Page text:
Here is the third installment of advice on How to be Happy Though Married.  Enjoy!

The Pleasures of Marriage
“Against love there is no remedy, neither a potion, nor powder, nor song; nothing except kissing, fondling, and lying together naked are of assistance.”  (Longus of Lesbos, Daphne and Chloe, 2nd Century)

The Pains of Marriage
“Marriage is the tomb of love.”  (Giacomo Casanova, 1725-1798)

Hints for Husbands
“One shouldn’t be too inquisitive in life — either about God’s secrets or one’s wife.”   (Geoffrey Chaucer, The Canterbury Tales, 14th Century)

Hints for Wives
“I consider it every girl’s duty to marry £80,000 a year.”  (Alice Catherine Miles, Debutante, c. 1868)

The Marital Bed
“And she who gluts more than her fill of food and wine, soon finds a taste for bold excess below the waist!  No worthy man will pay his court to lady of such lowly sort.”  (Robert de Bois, Advice to Ladies, 13th Century)

Source: How to Be Happy Though Married: Matrimonial Strife Through the Ages, compiled by Emily Brand.

Marriage Advice, Number Two!

September 24, 2018

Here is the second installment of advice on How to be Happy Though Married.  Enjoy!

The Pleasures of Marriage
“Single women have a dreadful propensity for being poor, which is one very strong argument in favour of matrimony.”  (Jane Austen, 1816)

The Pains of Marriage
“By all means marry; if you get a good wife, you’ll become happy; if you get a bad one, you’ll become a philosopher.”  (Socrates, 4th Century)

Hints for Husbands
“Don’t throw cigar-ends into the bowl of water your wife keeps in front of the gas-fire.  They are not ornamental, and she will not be pleased.” (Don’ts for Husbands and Wives, 1913)

Hints for Wives
“A bad wife —

  • Eats onions, radishes or garlic before a date or going to bed.
  • Wears pajamas while cooking.
  • Fails to wash top of milk bottle before opening it.
  • Puts her cold feet on husband at night to warm them.”  (Dr. Crane’s Marital Rating Scale, c. 1939)

The Marital Bed
“I am happy now that Charles calls on my bedchamber less frequently than of old.  As it is, I now endure but two calls a week and when I hear his steps outside my door I lie down on my bed, close my eyes, open my legs and think of England.”  (Lady Alice Hillingdon, Journal, 1912)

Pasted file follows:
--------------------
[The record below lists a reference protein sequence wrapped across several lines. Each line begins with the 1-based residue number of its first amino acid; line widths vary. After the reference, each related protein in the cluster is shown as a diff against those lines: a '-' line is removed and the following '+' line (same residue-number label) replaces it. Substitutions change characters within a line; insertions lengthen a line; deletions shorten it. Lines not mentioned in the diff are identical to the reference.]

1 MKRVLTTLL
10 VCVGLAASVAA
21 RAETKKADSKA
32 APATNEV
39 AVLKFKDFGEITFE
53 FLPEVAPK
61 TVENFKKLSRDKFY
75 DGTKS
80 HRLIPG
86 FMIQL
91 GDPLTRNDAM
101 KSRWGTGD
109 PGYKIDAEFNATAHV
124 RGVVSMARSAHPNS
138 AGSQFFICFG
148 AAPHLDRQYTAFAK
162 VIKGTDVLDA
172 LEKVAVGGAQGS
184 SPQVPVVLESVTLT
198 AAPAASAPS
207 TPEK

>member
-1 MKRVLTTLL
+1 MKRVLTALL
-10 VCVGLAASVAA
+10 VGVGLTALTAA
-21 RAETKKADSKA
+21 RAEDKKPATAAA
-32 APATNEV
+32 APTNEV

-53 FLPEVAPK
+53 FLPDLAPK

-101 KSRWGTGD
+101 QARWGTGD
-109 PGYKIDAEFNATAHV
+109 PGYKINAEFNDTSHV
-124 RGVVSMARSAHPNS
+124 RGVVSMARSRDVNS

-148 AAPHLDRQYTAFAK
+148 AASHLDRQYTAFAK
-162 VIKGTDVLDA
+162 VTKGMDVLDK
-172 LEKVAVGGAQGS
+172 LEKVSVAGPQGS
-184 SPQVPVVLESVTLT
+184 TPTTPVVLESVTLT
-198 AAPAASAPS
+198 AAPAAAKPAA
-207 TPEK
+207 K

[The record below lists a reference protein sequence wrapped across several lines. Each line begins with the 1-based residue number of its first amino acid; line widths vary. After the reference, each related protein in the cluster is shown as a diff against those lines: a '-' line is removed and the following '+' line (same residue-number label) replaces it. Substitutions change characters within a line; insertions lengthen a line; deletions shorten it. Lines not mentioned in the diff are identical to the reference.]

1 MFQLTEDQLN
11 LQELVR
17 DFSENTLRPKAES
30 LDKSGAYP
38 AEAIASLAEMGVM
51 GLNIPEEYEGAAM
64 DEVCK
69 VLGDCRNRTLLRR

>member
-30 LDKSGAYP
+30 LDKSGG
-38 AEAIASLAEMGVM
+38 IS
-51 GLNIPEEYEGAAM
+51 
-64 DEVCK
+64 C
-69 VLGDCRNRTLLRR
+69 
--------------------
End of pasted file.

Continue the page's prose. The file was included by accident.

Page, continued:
Source: How to Be Happy Though Married: Matrimonial Strife Through the Ages, compiled by Emily Brand.

Marriage Counsel Through the Ages!

August 23, 2018

Having never been married myself, I am certainly no expert and should be the last person to provide advice on how to maintain one’s happiness when married.  So instead, I will rely on the sage advice of others who highlight:

  • the pleasures of marriage,
  • the pains of marriage,
  • hints for husbands,
  • hints for wives, and,
  • the marital bed.

The Pleasures of Marriage
“What is better than wisdom?  Woman.  And what is better than a good woman?  Nothing.”  (Geoffrey Chaucer, The Canterbury Tales, 14th Century)

The Pains of Marriage
“Love, n. A temporary insanity curable by marriage.” (Ambrose Bierce, The Devil’s Dictionary, 1911)

Hints for Husbands
“According to the old custom, Egyptian women did not wear shoes; this was so that they should spend all day at home.  With most women, if you take away their gilded shoes and bracelets and anklets, their purple dresses and their pearls, they too will stay at home.”  (Plutarch, Advice to the Bride and Groom, 1st Century)

Hints for Wives
“Her hand seeketh employment; her foot delighteth not in gadding abroad.”  (The Economy of Human Life, 1750)

The Marital Bed
“The fate of marriage depends on the first night.”  (Honoré de Balzac, 1799-1850)

Source: How to Be Happy Though Married: Matrimonial Strife Through the Ages, compiled by Emily Brand.

Happy Father’s Day 2018!

June 17, 2018

Happy Father’s Day, Dad!

“The greatest gift I ever had, came from God; I call him Dad!”  Unknown

“My father gave me the greatest gift anyone could give another person, he believed in me.” (Jim Valvano)

“A father is someone you look up to, no matter how tall you grow.”  Unknown

“My father didn’t tell me how to live; he lived, and let me watch him do it.”  (Clarence Budington Kelland)

Virtue!

May 31, 2018

Virtue_largeHere is the next demotivator for your viewing pleasure . . . and speaking of virtue, it reminds me of a quotation that my father was fond of repeating: “Patience is a virtue, possess it if you can, seldom found in woman, never found in man.”  Attributed to Father Jonathan Morris, a Roman Catholic priest (born in Ohio, as was my father, but now living in New York).